Ed’s note: Is the nationalisation of UK utilities on the horizon?


It has been suggested that should the British Labour (predominantly Social) party win the elections set for Thursday 12 December, one of their first actions will be to nationalise utilities – power, water, gas, mail, broadband – reverting ownership to the British government.

Reports are unclear on whether the nationalisation would be limited to National Grid and SSE as transmission system operators – with some reporting that the nationalisation could extend to some of the bigger UK energy companies.

However, both National Grid and SSE have created overseas holding companies, with SSE putting its UK holdings into a Swiss holding company, and National Grid moving gas and electricity businesses into subsidiaries in Hong Kong and Luxembourg. Anglian Water and Severn Trent water utilities have undertaken similar moves.

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“Labour’s proposals for state ownership of National Grid would be highly detrimental to millions of ordinary people who either hold shares in the company or through their pension funds – which include several local authority pension funds,” National Grid said in a statement.

“To protect their holdings, and in line with our legal fiduciary duty to our shareholders, we have established holding companies in Luxembourg and Hong Kong. This has no financial benefit to the company and does not affect its day-to-day operations. It is solely to protect our shareholders’ interests.”

This move will not prevent nationalisation but may force the Labour government to pay a fair market price for any nationalised assets. According to the Guardian: “Switzerland, Luxembourg and Hong Kong have bilateral investment treaties with the UK that ensure investors are paid the market rate in the event of any state asset buy-back.”

Nationalisation of power, water, mail and rail alone is estimated to cost the government “at least £196bn,” according to the Confederation of British Industry. This is the equivalent of all income tax paid in a year by UK citizens.

Touted as ‘scaremongering’ by the Labour party, Labour’s John McDonnell, the shadow chancellor, responded that nationalisation would be cost-neutral, continuing that company profits would cover the cost of borrowing needed to finance it. The Labour Party further believes that nationalisation of services like rail would be popular with commuters who are tired of poor service.

Plans to bring National Grid back into state hands would form part of plans to create a National Energy Agency as part of plans for Labour’s Green Industrial Revolution.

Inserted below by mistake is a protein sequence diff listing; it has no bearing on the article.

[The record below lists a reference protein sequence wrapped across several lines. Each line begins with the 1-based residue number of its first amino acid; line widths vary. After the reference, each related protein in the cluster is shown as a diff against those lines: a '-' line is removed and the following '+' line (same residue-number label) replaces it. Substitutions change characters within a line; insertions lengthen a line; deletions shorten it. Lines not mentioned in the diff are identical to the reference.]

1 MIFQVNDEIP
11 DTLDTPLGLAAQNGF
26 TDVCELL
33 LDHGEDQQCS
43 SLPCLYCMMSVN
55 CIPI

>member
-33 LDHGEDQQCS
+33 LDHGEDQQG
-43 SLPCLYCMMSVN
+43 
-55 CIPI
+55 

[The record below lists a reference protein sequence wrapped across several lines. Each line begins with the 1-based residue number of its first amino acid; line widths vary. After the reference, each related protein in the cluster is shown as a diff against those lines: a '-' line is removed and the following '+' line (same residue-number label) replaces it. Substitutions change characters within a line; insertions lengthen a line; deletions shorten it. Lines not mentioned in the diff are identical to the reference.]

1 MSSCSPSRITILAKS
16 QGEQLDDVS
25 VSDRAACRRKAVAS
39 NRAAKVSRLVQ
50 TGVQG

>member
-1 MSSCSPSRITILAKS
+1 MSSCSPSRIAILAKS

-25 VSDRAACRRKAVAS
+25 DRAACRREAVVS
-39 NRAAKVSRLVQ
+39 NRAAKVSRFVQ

National Grid, however, doesn’t seem as enthusiastic about the plan, saying that nationalisation would ‘hinder’ the shift to a green economy. National Grid continued that it would “delay the huge amount of progress and investment that is already helping to make this country a leader in the move to green energy.

“At a time when there is increased urgency to meet the challenges of climate change, the last thing that is needed is the enormous distraction, cost and complexity contained in these plans.”

Among the plans proposed by Labour are a 32-hour workweek, the giving of 10% share if shares in large companies to workers, freezing retirement age at 66 and increasing public housing. There is also a plan to increase tax on corporations and the top 5% of earners in the UK. The nationalisation of water and energy companies would begin within the first 100 days of the Party taking office.

According to an analysis by the Institute of Fiscal Studies (IFS), this would move 5% of total assets in the UK “from private to public ownership.”

In the Labour manifesto, Labour Party leader Jeremy Corbyn has said he will dramatically boost public spending and expand the role of the state should he take over as British Prime Minister on 12 December.

Analysts are divided as to the real threat, with many saying a Labour Party win should not be disregarded entirely, especially in light of the unexpected loss of majority experienced by Teresa May in 2017.

While there are many within the electorate who approve of the plans, business is somewhat less enthusiastic, with Carolyn Fairbairn, director-general of the Confederation of British Industry, a lobby group saying: “Labour’s default instinct for state control will drag our economy down, rather than lift people up.”

Questions worth considering:

  • Would the privatisation of energy, water and other utilities be in the best interest of the public?

This is probably the only question that should be answered, although it can only be answered by taking into account questions like:

  • Are government in a position to effectively run such public services as the provision of power and water?
  • Would it really be more cost-effective for the public?
  • Would the government be able to fund the nationalisation without incurring unsustainable debt?
  • What are the potential benefits of such a scheme?

This is a conversation that may never end up being had, but it is an interesting consideration and maybe one we see happening more often as our social and political dynamics change.

We’d love to hear what you think! You can write to us at editorial@smart-energy.com

Until next time!